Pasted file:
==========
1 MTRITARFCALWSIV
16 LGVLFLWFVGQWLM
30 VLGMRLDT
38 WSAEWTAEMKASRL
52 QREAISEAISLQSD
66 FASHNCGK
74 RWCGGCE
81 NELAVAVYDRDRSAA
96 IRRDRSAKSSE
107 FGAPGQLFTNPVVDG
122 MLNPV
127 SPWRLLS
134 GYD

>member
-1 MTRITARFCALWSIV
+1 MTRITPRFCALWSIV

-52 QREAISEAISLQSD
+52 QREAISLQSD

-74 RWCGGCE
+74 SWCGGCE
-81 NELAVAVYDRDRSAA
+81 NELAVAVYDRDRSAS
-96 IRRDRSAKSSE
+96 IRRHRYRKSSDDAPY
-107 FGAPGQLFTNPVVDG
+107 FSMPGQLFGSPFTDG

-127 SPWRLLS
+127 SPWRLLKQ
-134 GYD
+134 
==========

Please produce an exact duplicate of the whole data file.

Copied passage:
1 MTRITARFCALWSIV
16 LGVLFLWFVGQWLM
30 VLGMRLDT
38 WSAEWTAEMKASRL
52 QREAISEAISLQSD
66 FASHNCGK
74 RWCGGCE
81 NELAVAVYDRDRSAA
96 IRRDRSAKSSE
107 FGAPGQLFTNPVVDG
122 MLNPV
127 SPWRLLS
134 GYD

>member
-1 MTRITARFCALWSIV
+1 MTRITPRFCALWSIV

-52 QREAISEAISLQSD
+52 QREAISLQSD

-74 RWCGGCE
+74 SWCGGCE
-81 NELAVAVYDRDRSAA
+81 NELAVAVYDRDRSAS
-96 IRRDRSAKSSE
+96 IRRHRYRKSSDDAPY
-107 FGAPGQLFTNPVVDG
+107 FSMPGQLFGSPFTDG

-127 SPWRLLS
+127 SPWRLLKQ
-134 GYD
+134 